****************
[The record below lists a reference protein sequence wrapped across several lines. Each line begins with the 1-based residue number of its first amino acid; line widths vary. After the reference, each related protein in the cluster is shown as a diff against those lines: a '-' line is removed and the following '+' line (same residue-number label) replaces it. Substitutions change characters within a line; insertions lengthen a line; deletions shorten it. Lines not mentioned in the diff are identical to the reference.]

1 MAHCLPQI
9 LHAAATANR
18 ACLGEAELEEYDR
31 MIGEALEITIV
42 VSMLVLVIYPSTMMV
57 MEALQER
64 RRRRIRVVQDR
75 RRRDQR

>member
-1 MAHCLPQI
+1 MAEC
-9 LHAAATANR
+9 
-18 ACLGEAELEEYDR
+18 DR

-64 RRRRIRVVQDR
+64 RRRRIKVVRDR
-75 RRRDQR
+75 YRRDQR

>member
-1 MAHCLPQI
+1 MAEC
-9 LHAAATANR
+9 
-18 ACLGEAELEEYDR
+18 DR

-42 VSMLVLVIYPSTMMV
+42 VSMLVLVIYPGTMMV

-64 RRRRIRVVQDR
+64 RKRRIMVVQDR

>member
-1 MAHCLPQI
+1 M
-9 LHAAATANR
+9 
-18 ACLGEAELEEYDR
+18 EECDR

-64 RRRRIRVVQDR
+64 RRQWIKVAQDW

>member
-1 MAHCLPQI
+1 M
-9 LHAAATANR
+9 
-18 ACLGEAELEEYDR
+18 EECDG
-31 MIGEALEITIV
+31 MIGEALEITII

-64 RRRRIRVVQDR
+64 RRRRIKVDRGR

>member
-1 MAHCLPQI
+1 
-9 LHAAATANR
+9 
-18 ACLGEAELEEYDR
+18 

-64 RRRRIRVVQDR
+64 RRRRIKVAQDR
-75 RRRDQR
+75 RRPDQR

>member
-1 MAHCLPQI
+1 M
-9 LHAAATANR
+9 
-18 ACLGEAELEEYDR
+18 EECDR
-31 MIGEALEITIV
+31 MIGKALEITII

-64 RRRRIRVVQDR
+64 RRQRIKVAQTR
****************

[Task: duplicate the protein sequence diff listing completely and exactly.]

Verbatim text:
[The record below lists a reference protein sequence wrapped across several lines. Each line begins with the 1-based residue number of its first amino acid; line widths vary. After the reference, each related protein in the cluster is shown as a diff against those lines: a '-' line is removed and the following '+' line (same residue-number label) replaces it. Substitutions change characters within a line; insertions lengthen a line; deletions shorten it. Lines not mentioned in the diff are identical to the reference.]

1 MAHCLPQI
9 LHAAATANR
18 ACLGEAELEEYDR
31 MIGEALEITIV
42 VSMLVLVIYPSTMMV
57 MEALQER
64 RRRRIRVVQDR
75 RRRDQR

>member
-1 MAHCLPQI
+1 MAEC
-9 LHAAATANR
+9 
-18 ACLGEAELEEYDR
+18 DR

-64 RRRRIRVVQDR
+64 RRRRIKVVRDR
-75 RRRDQR
+75 YRRDQR

>member
-1 MAHCLPQI
+1 MAEC
-9 LHAAATANR
+9 
-18 ACLGEAELEEYDR
+18 DR

-42 VSMLVLVIYPSTMMV
+42 VSMLVLVIYPGTMMV

-64 RRRRIRVVQDR
+64 RKRRIMVVQDR

>member
-1 MAHCLPQI
+1 M
-9 LHAAATANR
+9 
-18 ACLGEAELEEYDR
+18 EECDR

-64 RRRRIRVVQDR
+64 RRQWIKVAQDW

>member
-1 MAHCLPQI
+1 M
-9 LHAAATANR
+9 
-18 ACLGEAELEEYDR
+18 EECDG
-31 MIGEALEITIV
+31 MIGEALEITII

-64 RRRRIRVVQDR
+64 RRRRIKVDRGR

>member
-1 MAHCLPQI
+1 
-9 LHAAATANR
+9 
-18 ACLGEAELEEYDR
+18 

-64 RRRRIRVVQDR
+64 RRRRIKVAQDR
-75 RRRDQR
+75 RRPDQR

>member
-1 MAHCLPQI
+1 M
-9 LHAAATANR
+9 
-18 ACLGEAELEEYDR
+18 EECDR
-31 MIGEALEITIV
+31 MIGKALEITII

-64 RRRRIRVVQDR
+64 RRQRIKVAQTR